Studio 42 Workspaces • April 3rd, 2019
As a young professional, you’re probably already thinking about where you want to be in life. If you’re going to take a trip to Europe, buy a house, or have a stable retirement, you need a sound financial plan to get you there.
When it comes to making financial decisions, you’re the best person to put together a plan for your money. Working with a financial advisor can take you to the next level, but here are five essential steps to start the financial planning process.
As a young professional, you have the most significant advantage when it comes to managing your finances: time. If you’re not sure where to start, the first step is to think about where you want to go in life. Having strong goals will inspire you to take action and to commit to your financial plan even as you experience challenges.
It’s best to start with short-term goals, such as saving for a new piece of furniture or a down payment on a car. Once you see the power of setting goals and following through, you’ll have the confidence and commitment to move toward long-term goals.
With time on your side, you can dream your biggest dreams and have a lifetime to work toward goals such as buying a house, building a retirement fund, and living debt-free.
Knowing how much money you have, where it’s coming from, and what it’s spent is the crucial step in every financial plan. This part of personal finance is commonly referred to as a budget, and there isn’t a right or wrong way to do it.
There are a few ways to put together a budget, and the two most common are the 50/20/30 rule and the zero-based budget.
- 50/20/30 Plan—This is a minimalist approach to budgeting where 50% of your income goes to essentials and 20% to savings, and the final 30% is for personal or unnecessary expenses such as gym memberships and dining out with your friends.
- The Zero-Based Budget—To save money, your expenditures must be less than your income, and this budget is a good step to take to improve your financial pictureto improve your financial picture. The goal is to have your income minus your expenses equaling zero, so every dollar has a job to do.
The method you choose doesn’t matter much. The important thing is to find what works best for you.
If you don’t have any money saved, it’s unlikely you’ll reach any of your financial goals. Even if you’re managing your finances just fine, a job layoff or significant medical expense can come out of nowhere and throw you off track.
Every financial plan must include savings. At a minimum, young professionals need to have an emergency fund with three to six months’ worth of cash set aside to cover living expenses and retirement savings.
Having regular monthly payments, especially high-interest debt, can keep you from doing the things you want in life. Paying off credit card debt, student loans, and car payments should be your primary focus.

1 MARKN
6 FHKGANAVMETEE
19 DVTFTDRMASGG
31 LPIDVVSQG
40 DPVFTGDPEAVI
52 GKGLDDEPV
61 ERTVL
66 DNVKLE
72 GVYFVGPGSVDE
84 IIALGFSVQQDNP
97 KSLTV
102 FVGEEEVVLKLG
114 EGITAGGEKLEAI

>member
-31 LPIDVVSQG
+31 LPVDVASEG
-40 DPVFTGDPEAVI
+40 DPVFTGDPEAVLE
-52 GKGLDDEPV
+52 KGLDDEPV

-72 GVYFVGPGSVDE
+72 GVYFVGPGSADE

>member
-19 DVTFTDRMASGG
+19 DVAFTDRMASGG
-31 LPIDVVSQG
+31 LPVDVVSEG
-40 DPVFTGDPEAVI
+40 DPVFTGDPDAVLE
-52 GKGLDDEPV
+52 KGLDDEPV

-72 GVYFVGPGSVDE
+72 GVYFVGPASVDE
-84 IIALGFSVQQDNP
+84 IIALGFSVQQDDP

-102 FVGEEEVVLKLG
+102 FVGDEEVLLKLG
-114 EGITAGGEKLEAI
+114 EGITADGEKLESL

If you have paid off the majority of your debt, you can accomplish your goals sooner by saving or investing that money instead.
#5—Review Your Plan
It’s been said that change is the only constant in life, and that’s never been more accurate than when it comes to your financial plan. For young professionals who may not yet own a home, have a spouse or children, or have built up a considerable amount of assets, there are many changes to come.
As you move through life, your goals will change, your income and expenses will fluctuate, and your priorities will shift. To have the best financial plan, make sure you review it often and update it regularly.
About the Author
Marguerita M. Cheng is the Chief Executive Officer at Blue Ocean Global Wealth. Marguerita is a past spokesperson for the AARP Financial Freedom Campaign and a regular columnist for Investopedia & Kiplinger. She is a member of CNBC Digital Financial Advisor Council. She is a CFP® professional, a Chartered Retirement Planning CounselorSM, a Retirement Income Certified Professional® and a Certified Divorce Financial AnalystTM. As a Certified Financial Planner Board of Standards (CFP Board) Ambassador, Marguerita helps educate the public, policy makers, and media about the benefits of competent, ethical financial planning. She serves as a Women’s Initiative (WIN) Advocate and member of the Diversity Advisory Group (DAG) for CFP Board. She served on the Financial Planning Association (FPA) National Board of Directors from 2013 – 2015 and is a past president of the Financial Planning Association of the National Capital Area (FPA NCA).
Rita is a recipient of the prestigious Japanese Monbukagakusho Scholarship. In 2017, she was named the #3 Most Influential Financial Advisor in the Investopedia Top 100 and a Woman to Watch by InvestmentNews.
Marguerita’s mantra is :
“So many people spend their health to gain wealth, and then have to pend their wealth to regain their health”
(A.J. Reb Materi).